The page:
• Refrigerated centrifuge
  • MS columns (Miltenyi Biotec, cat. no. 130‐042‐201)
  • Magnetic cell separator suitable for MS columns (multiple products available)
  • Platform rotator providing gentle tilting and rotation
  • Additional reagents and equipment for counting cells ( appendix 3A; Strober, )

Basic Protocol 3: In Vitro Generation of Eosinophils Using Bone Marrow‐Derived Cultures

  Materials
  • Mouse, 1 to 12 months old
  • Hank's Balanced Salt Solution (HBSS; Biological Industries, cat. no. 02‐017‐1A)
  • 70% ethanol
  • Red blood cell lysis buffer (Hybri‐Max™; Sigma, cat. no. 7757)
  • Histopaque®‐1083 (Sigma, cat. no. 10831)
  • Eosinophil growth medium (see recipe)
  • 15‐ml conical polypropylene tubes (e.g., Corning Falcon)
  • Mortar (Sigma, cat. no. Z247480)
  • Pestle (Sigma, cat. no. Z247529)
  • 70‐µm cell strainer
  • Refrigerated centrifuge
  • 50‐ml polypropylene tubes (e.g., Corning Falcon)
  • Additional reagents and equipment for dissection of mice (Antal et al., ; Treuting & Snyder, ) and counting cells ( appendix 3A; Strober, )

Support Protocol 3: Isolation of Lineage‐Negative Cells From Bone Marrow

  Materials
  • Cells ( protocol 5)
  • Eosinophil growth medium (see recipe)
  • MACS buffer (see recipe), sterile
  • Lineage Cell Depletion Kit, mouse (Miltenyi Biotec, cat. no. 130‐090‐858)
  • Recombinant Murine Flt3‐Ligand (Peprotech Asia, cat. no. 250‐31L)
  • Recombinant Murine SCF (Peprotech Asia, cat. no. 250‐03)
  • Recombinant Murine IL‐5 (Peprotech Asia, cat. no. 215‐15)
  • Refrigerated centrifuge
  • MS columns (Miltenyi Biotec, cat. no. 130‐042‐201)
  • 15‐ml conical tubes (e.g., Corning Falcon)
  • 24‐well tissue culture plate
  • Additional reagents and equipment for counting cells ( appendix 3A; Strober, ) and flow cytometry (Chapter 5)

Support Protocol 4: Identification of BM‐Derived Eosinophils in Culture

  Materials
  • Eosinophils in 24‐well plate ( protocol 6)
  • HBA buffer (see recipe)
  • Anti‐mouse CCR3 FITC (R&D Systems, cat. no. FAB729F)
  • Anti‐mouse Siglec‐F PE (BD Bioscience, cat. no. 552126)
  • Additional reagents and equipment for counting cells ( appendix 3A; Strober, ) and flow cytometry (Chapter 5)
NOTE: The aforementioned antibodies are an example for antibody combination. The antibodies should be chosen according to the specific abilities of the flow cytometer used.

Basic Protocol 4: Functional Activation of Eosinophils Using Chemokines: Assessment of Calcium Flux

  Materials
  • Mouse
  • Hank's Balanced Salt Solution (HBSS; Biological Industries, cat. no. 02‐017‐1A)
  • Red Blood Cell Lysing Buffer (Hybri‐Max™; Sigma, cat. no. 7757)
  • HBA buffer (see recipe)
  • Anti‐mouse CCR3 Alexa Fluor 700 (R&D Systems, cat. no. FAB729N)
  • Anti‐mouse Siglec‐F PE (BD Bioscience, cat. no. 552126)
  • Anti‐mouse CD45 APC (eBioscience, cat. no. 17‐0451‐82)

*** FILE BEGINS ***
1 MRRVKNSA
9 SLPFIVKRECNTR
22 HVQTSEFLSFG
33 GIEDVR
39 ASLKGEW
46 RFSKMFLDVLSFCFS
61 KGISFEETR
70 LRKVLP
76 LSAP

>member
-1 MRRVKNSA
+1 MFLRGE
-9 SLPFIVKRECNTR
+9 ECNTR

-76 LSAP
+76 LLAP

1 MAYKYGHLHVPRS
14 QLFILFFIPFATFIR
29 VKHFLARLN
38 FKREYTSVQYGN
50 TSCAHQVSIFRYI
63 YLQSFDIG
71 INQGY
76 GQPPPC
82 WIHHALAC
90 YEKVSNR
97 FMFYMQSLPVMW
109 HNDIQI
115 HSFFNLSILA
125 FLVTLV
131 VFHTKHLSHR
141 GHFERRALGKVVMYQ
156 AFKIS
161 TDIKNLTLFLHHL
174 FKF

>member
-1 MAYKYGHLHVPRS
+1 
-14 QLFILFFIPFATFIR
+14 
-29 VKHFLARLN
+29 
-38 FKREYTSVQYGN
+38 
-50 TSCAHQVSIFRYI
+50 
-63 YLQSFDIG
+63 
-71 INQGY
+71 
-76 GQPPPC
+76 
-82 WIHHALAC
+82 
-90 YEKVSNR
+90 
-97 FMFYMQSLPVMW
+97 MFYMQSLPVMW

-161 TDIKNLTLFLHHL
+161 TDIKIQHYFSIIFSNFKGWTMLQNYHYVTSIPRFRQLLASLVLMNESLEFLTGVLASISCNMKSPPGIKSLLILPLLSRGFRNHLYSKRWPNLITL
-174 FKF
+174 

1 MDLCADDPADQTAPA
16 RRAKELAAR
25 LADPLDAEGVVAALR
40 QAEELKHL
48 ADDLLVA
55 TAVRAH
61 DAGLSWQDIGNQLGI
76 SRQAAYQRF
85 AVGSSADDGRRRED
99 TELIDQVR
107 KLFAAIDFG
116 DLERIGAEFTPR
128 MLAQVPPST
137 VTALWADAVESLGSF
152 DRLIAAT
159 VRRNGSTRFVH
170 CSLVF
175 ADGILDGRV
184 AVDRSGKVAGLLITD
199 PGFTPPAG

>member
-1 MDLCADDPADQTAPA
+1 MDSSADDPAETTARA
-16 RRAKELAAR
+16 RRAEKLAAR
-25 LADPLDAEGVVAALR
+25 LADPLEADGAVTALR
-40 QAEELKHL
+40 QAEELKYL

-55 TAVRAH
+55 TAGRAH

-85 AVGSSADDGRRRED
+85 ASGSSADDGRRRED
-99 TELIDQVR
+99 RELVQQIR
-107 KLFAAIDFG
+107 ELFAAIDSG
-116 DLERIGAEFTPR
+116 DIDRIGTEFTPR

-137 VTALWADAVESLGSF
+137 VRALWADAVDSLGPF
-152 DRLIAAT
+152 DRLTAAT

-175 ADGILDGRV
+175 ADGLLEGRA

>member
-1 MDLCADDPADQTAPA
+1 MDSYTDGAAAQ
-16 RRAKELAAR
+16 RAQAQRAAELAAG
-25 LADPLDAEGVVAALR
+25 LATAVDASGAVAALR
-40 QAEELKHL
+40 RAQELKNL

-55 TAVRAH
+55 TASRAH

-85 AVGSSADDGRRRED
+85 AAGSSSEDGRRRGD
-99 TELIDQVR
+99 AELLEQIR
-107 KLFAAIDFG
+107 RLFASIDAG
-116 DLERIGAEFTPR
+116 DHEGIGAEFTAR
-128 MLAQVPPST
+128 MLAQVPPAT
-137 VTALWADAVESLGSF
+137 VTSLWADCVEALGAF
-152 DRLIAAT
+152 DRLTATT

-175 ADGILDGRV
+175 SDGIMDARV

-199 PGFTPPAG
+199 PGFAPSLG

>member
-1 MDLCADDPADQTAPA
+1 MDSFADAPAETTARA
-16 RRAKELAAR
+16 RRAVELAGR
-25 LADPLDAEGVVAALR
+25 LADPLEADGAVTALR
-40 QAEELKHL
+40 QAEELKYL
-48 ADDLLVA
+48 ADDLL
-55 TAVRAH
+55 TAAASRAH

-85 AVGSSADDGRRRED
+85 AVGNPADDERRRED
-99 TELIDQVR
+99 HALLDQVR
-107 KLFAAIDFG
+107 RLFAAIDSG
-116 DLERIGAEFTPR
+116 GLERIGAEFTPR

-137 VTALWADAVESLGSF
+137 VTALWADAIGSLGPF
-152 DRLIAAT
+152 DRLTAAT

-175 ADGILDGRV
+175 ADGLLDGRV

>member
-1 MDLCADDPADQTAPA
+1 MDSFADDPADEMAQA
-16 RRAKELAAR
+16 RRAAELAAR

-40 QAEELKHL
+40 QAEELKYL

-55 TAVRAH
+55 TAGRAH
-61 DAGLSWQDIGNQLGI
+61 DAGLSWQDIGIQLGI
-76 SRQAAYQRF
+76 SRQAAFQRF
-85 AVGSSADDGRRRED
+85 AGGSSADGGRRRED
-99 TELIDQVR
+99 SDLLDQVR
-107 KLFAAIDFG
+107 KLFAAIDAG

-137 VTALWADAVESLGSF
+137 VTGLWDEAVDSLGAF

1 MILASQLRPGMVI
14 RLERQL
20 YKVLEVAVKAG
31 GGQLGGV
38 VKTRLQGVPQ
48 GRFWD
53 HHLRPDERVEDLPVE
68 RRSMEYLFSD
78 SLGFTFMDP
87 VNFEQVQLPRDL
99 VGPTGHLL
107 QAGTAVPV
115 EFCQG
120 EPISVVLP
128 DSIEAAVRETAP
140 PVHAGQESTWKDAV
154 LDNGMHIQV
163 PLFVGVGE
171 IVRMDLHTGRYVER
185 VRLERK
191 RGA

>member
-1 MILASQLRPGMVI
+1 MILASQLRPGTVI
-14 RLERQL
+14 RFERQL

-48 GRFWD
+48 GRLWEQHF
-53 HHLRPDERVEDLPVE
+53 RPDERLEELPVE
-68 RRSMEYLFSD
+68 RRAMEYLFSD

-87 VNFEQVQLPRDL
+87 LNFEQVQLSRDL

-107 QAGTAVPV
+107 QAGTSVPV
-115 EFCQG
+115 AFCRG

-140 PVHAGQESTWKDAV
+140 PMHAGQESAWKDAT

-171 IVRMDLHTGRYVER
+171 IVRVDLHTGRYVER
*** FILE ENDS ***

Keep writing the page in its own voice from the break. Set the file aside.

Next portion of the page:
• DPBS+/+: Dulbecco's phosphate‐buffered saline with MgCl 2 and CaCl 2 (Sigma, cat. no. D8662)
  • Fluo‐4‐AM, cell permeant (Invitrogen, cat. no. F14201)
  • 15‐ml conical polypropylene tubes
  • Mortar (Sigma, cat. no. Z247480)
  • Pestle (Sigma, cat. no. Z247529)
  • 70‐µm cell strainer
  • Refrigerated centrifuge
  • Flow cytometer tubes
  • Additional reagents and equipment for dissection of mice (Antal et al., ; Treuting & Snyder, ), counting cells ( appendix 3A; Strober, ), and flow cytometry (Chapter 5)

Basic Protocol 5: Functional Activation of Eosinophils Using Chemokines: Assessment of Actin Polymerization

  Materials
  • Mouse
  • Hank's Balanced Salt Solution (HBSS; Biological Industries, cat. no. 02‐017‐1A)
  • Red Blood Cell Lysing Buffer (Hybri‐Max™; Sigma, cat. no. 7757)
  • Fetal bovine serum (FBS; Biological Industries, cat. no. 04‐001‐1A)
  • Recombinant murine eotaxin‐1 (CCL11; Peprotech Asia, cat. no. 250‐01)
  • Recombinant murine eotaxin‐2 (CCL24; Peprotech Asia, cat. no. 250‐22)
  • 16% (w/v) formaldehyde, methanol‐free (Thermo Scientific, cat. no. 28906)
  • Anti–mouse CCR3 Alexa Fluor 700 (R&D Systems, cat. no. FAB729N)
  • Anti–mouse Siglec‐F PE (BD Bioscience, cat. no. 552126)
  • Anti–mouse CD45 APC (eBioscience, cat. no. 17‐0451‐82)
  • FITC‐phalloidin (Sigma, cat. no. P5282)
  • Saponin, 1% in H 2O (Sigma, cat. no. S7900)
  • Dulbecco's phosphate‐buffered saline without Ca or Mg (DPBS; Sigma, cat. no. D8537)
  • Bovine serum albumin (BSA; Amresco, cat. no. 0332‐TAM)
  • 15‐ml conical tubes (e.g., Corning Falcon)
  • Mortar (Sigma, cat. no. Z247480)
  • Pestle (Sigma, cat. no. Z247529)
  • 70‐µm cell strainer
  • 50‐ml conical tubes (e.g., Corning Falcon)
  • Refrigerated centrifuge
  • 96‐well U‐bottom plate
  • Additional reagents and equipment for dissection of mice (Antal et al., ; Treuting & Snyder, ), counting cells ( appendix 3A; Strober, ), and flow cytometry (Chapter 5)
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Figures

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Literature Cited